Date recorded: May 23 2017

Duration: 75 minutes 0 seconds

Webinar abstract

Presented by: Scott Speakman Ph.D - XRD Principal Scientist

Modern laboratory diffractometers are designed to operate with X-ray tubes that may have many different types of anodes: Cr, Mn, Fe, Co, Cu, Mo, Ag, and more. The X-ray tube anode determines the wavelength of radiation that is produced for measurements. Despite the wide selection of anodes available, contemporary literature is dominated by research that uses Cu wavelength X-rays for powder diffraction and scattering studies—so much so that some researchers mistakenly believe it is the only choice because "everybody else uses it". While Cu anode X-ray tubes have always been widely used in laboratory diffractometers, literature provides many examples of measurements that benefited from the use of other wavelengths of radiation, including synchrotrons and neutron beamlines.

Selection of the X-ray anode can determine if the X-ray beam penetrates 4 microns or 100 microns into the sample, greatly influencing the irradiated volume and grain statistics that are important for quantitative phase analysis and texture analysis. Selection of the X-ray anode can optimize peak intensity and background noise. Selection of the X-ray anode can enhance sensitivity to certain dopants in an alloy or impurities in a mixture. Selection of the X-ray anode can determine the precision of large d-spacing and line profile analysis, such as hydration analysis in clays.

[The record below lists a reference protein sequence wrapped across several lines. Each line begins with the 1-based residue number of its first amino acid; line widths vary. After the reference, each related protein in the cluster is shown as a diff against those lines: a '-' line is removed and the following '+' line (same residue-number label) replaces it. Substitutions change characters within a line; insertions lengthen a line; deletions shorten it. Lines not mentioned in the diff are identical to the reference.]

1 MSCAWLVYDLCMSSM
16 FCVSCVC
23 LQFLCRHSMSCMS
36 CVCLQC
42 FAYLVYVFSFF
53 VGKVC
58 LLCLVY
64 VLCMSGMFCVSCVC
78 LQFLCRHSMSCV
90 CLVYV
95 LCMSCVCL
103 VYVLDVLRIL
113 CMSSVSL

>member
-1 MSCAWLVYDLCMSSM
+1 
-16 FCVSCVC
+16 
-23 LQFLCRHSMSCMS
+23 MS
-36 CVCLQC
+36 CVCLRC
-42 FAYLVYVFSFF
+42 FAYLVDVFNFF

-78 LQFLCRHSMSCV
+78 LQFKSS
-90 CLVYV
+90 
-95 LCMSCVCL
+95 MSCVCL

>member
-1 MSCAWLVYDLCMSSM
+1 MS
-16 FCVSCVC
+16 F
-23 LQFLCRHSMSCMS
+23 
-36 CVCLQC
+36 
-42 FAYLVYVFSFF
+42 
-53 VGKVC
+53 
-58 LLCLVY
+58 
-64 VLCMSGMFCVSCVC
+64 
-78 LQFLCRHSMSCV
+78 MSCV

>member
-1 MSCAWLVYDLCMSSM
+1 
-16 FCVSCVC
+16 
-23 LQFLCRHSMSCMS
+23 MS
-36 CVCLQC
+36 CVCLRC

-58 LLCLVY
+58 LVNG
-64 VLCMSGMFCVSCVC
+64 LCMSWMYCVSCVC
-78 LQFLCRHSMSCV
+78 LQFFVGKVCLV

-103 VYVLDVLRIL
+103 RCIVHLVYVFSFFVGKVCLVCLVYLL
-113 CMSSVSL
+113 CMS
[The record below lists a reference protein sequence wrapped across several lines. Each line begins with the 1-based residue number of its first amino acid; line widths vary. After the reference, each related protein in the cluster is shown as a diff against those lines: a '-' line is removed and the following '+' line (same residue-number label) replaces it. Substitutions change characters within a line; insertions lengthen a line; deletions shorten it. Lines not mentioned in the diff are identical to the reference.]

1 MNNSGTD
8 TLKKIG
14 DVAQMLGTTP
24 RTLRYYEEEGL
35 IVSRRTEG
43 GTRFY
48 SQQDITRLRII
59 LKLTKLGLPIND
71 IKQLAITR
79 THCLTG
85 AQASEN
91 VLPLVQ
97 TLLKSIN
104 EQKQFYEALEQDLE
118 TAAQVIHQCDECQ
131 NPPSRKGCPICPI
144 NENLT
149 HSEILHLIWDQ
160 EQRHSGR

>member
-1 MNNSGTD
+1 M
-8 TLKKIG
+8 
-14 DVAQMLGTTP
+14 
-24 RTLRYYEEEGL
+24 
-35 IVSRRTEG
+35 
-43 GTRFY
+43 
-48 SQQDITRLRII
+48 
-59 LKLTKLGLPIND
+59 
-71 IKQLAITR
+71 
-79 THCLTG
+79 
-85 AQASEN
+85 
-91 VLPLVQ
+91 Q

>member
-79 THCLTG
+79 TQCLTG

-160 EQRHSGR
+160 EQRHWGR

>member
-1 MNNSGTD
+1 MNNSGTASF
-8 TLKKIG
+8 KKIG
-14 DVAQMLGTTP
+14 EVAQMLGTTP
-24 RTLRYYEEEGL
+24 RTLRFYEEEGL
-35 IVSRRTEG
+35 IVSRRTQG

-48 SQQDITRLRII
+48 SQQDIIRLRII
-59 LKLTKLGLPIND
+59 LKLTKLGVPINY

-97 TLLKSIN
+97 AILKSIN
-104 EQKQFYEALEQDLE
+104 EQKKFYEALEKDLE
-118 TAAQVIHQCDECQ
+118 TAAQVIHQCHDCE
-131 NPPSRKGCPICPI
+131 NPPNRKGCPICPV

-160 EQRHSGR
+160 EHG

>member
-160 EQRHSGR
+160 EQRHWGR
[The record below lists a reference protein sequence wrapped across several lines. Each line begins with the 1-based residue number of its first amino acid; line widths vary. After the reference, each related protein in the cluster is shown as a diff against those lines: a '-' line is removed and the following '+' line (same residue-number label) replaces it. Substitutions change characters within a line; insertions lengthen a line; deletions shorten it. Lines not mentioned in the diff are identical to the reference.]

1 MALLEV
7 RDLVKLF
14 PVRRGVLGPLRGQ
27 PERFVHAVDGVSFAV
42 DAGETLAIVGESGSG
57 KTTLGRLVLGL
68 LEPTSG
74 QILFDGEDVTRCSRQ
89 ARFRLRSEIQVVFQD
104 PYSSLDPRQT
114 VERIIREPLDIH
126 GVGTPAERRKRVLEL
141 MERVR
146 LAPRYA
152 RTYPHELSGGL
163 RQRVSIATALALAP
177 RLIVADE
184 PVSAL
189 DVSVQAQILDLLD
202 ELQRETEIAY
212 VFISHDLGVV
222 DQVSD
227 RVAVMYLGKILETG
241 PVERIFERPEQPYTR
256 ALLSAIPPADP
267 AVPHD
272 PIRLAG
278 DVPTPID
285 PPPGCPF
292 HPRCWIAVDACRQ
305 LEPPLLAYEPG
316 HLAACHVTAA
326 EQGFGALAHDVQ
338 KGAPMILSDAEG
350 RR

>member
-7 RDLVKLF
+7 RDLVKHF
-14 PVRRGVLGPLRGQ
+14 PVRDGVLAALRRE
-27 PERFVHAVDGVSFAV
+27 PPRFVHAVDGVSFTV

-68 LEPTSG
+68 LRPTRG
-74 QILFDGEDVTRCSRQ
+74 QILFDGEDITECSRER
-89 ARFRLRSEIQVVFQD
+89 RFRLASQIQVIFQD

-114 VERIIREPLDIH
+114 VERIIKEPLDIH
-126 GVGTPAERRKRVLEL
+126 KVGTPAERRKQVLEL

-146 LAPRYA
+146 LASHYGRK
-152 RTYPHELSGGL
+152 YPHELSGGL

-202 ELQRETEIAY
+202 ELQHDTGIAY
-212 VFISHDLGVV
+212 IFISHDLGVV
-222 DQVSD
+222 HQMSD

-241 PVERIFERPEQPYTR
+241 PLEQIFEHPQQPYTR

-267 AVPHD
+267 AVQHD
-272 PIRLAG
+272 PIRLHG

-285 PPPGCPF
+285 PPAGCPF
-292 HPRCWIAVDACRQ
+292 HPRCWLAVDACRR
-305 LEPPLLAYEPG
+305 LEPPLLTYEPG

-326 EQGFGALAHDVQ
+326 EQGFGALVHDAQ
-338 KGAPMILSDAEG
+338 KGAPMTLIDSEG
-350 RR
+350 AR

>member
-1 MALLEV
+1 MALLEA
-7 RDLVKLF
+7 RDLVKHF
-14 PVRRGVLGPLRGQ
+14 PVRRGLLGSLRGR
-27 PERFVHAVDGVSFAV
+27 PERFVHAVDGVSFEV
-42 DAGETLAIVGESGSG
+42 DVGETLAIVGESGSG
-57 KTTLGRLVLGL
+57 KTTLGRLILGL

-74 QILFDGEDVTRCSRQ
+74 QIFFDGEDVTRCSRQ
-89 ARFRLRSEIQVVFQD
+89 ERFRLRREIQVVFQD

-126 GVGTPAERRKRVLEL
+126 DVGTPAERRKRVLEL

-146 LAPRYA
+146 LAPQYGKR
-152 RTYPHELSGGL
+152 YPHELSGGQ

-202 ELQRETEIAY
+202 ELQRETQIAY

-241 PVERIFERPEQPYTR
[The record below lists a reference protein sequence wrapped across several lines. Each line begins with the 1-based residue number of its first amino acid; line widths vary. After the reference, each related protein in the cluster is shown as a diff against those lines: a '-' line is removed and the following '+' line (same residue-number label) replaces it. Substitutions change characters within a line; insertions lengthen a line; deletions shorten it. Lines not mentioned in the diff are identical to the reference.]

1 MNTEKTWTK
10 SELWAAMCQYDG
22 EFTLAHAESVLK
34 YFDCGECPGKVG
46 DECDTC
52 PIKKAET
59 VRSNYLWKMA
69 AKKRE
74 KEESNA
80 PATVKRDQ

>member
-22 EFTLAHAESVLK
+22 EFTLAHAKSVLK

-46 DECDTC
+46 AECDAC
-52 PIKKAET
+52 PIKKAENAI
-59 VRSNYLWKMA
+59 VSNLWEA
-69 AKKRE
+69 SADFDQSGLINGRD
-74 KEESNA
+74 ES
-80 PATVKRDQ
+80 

This presentation will provide historical context for the dominance of Cu anode X-ray tubes, will summarize the important considerations when selecting an X-ray tube, and will provide examples of research that benefited from using various wavelengths of radiation. Particular focus will be paid to hard radiation X-ray sources, such as Mo and Ag anode tubes, which can be used much more efficiently with the introduction of new CdTe based detector technology. Availability of a fast CdTe-based hybrid pixel area array detector that is highly efficient for hard radiation will improve classic analyses, such as retained austenite and residual stress analysis of steels, while also opening up the possibility of beamline-type measurements such as transmission texture and residual stress analysis through metal foils.